Author + information
- Received April 30, 2012
- Revision received July 12, 2012
- Accepted August 2, 2012
- Published online January 1, 2013.
- Nicola Gaibazzi, MD, PhD⁎,⁎ (, )
- Fausto Rigo, MD†,
- Valentina Lorenzoni, MSc‡,
- Sabrina Molinaro, PhD‡,
- Francesco Bartolomucci, MD§,
- Claudio Reverberi, MD⁎ and
- Thomas H. Marwick, MD, PhD∥
- ↵⁎Reprint requests and correspondence:
Dr. Nicola Gaibazzi, Parma University Hospital, Via Gramsci, 14, 43124 Parma, Italy
Objectives This study sought to determine whether the increasing difficulty of assessing wall motion (WM), Doppler coronary flow reserve on the left anterior descending coronary artery (CFR-LAD), and myocardial perfusion (MP) during stress echocardiography (SE) was justified by increasing prognostic information in patients with known or suspected coronary artery disease.
Background The use of echocardiographic contrast agents during SE permits the assessment of both CFR-LAD and MP, but their relative incremental prognostic value is undefined.
Methods This study followed a multicenter cohort of 718 patients for 16 months after high-dose dipyridamole contrast SE for evaluation of known or suspected coronary artery disease. The ability of WM, CFR-LAD, and MP to predict cardiac events was studied by multivariable models and risk reclassification.
Results Abnormal SE was detected as a reversible WM abnormality in 18%, reversible MP defect in 27%, and CFR-LAD <2 in 38% of subjects. Fifty cardiac events occurred (annualized event rate 6.0%). A normal MP stress test had a 1-year hard event rate of 1.2%. The C-index of outcomes prediction based on clinical data was improved with MP (p < 0.001) and WM/CFR-LAD (p = 0.037), and MP (p = 0.003) added to clinical and WM data. Net risk reclassification was improved by adding MP (p < 0.001) or CFR-LAD (net reclassification improvement p = 0.001) in addition to clinical and WM data. The model including clinical data, WM/CFR-LAD, and MP performed better than that without MP did (p = 0.012).
Conclusions The multiparametric assessment of WM, CFR-LAD and MP during stress testing in patients with known or suspected coronary artery disease is feasible. Contrast SE allowed better prognostication, irrespective of the use of CFR-LAD or MP. The addition of either CFR-LAD or MP assessment to standard WM analysis and clinical parameters yielded progressively higher values for the prediction of cardiac events and may be required in today's intensively treated patients undergoing SE, because their average low risk of future cardiac events requires methods with higher predictive sensitivity than that available with standalone WM assessment.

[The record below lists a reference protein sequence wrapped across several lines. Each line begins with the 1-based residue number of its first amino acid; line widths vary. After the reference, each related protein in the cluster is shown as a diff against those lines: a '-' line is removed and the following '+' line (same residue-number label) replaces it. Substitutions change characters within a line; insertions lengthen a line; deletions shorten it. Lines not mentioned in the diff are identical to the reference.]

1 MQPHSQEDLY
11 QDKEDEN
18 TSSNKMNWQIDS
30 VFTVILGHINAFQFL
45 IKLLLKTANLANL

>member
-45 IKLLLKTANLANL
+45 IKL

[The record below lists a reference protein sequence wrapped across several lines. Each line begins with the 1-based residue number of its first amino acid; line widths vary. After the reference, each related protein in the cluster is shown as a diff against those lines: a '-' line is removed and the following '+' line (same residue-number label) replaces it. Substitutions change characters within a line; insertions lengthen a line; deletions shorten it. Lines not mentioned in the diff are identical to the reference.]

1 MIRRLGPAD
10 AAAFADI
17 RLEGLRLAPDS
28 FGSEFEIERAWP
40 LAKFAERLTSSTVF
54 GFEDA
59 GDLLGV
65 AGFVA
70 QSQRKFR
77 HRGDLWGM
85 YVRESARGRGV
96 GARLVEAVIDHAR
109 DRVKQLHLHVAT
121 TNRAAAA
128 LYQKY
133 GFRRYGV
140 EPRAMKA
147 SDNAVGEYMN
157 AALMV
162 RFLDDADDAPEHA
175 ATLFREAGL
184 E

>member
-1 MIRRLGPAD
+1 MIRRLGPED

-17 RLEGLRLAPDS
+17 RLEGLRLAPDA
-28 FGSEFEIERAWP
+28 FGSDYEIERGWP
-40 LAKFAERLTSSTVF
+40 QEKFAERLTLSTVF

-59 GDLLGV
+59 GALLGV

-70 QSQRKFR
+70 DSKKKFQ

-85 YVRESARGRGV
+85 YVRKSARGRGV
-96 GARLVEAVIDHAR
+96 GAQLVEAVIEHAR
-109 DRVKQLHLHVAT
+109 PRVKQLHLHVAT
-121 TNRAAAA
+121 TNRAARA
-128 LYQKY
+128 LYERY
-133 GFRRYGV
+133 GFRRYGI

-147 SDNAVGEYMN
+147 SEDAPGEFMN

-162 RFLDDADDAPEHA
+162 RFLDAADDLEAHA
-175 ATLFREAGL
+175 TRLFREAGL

- contrast echocardiography
- coronary artery disease
- coronary flow reserve
- myocardial perfusion
- stress echocardiography
Pharmacological stress echocardiography (SE) using wall motion (WM) analysis is an established technique for the detection and prognostication of coronary artery disease (CAD) (1,2). Indeed, the prediction of cardiac events with SE is incremental to clinical, rest echocardiographic, and angiographic parameters (3). Assessment of long-term outcome of contrast SE is important because this test may identify both high-risk patients who would benefit from invasive intervention and lower-risk patients in whom additional procedures and intensive medical follow-up are not required. The use of echocardiographic contrast agents has improved the accuracy of SE (4). Although the risk of events is low in patients without WM abnormalities, an at-risk subgroup can be identified with myocardial perfusion (MP) defects alone (5–8). Contrast SE also facilitates the measurement of the left anterior descending coronary artery flow reserve (CFR-LAD) using transthoracic Doppler, and CFR-LAD shows incremental value to WM analysis (9–11). Whether these 3 parameters, sequentially assessed during the same stress test, provide incremental, complementary, or redundant prognostic information remains to be determined. In the present study, we sought to determine the association between contrast high-dose dipyridamole SE (DipSE) findings with future cardiac events in a large, prospective, contemporary, and multicenter cohort of patients (n = 718) with suspected or known CAD and to define the potential complementary value of WM, CFR-LAD, and MP analysis.
Between January 2009 and March 2011, we enrolled 752 patients undergoing contrast DipSE for evaluation of chest pain with suspected or known CAD at 3 Italian hospitals: University Hospital, Parma (n = 470), Umberto I Hospital, Mestre-Venice (n = 161), and Andria Hospital, Bari (n = 121). All patients met the following inclusion criteria: 1) stable chest pain; 2) absence of absolute contraindications to dipyridamole; 3) absence of known allergy to sulphonamide-containing products; 4) enrollment in a follow-up program. Exclusion criteria were: 1) inadequate acoustic window; 2) severe valvular or congenital heart disease; 3) suspected pregnancy; 4) significant comorbidity reducing life expectancy to <1 year; 5) unwillingness to give informed consent.
Traditional risk factors for CAD, including arterial hypertension (blood pressure ≥140/90 mm Hg or use of antihypertensive medication), hyperlipidemia (total cholesterol ≥200 mg/dl or treatment with lipid-lowering medications), current or prior smoking, diabetes mellitus (fasting glucose level ≥126 mg/dl or the need for insulin or oral hypoglycemic agents), history of CAD, and a family history of CAD were recorded. The study was conducted in accordance with the institutional review board standards of all participating centers.
Contrast stress echocardiography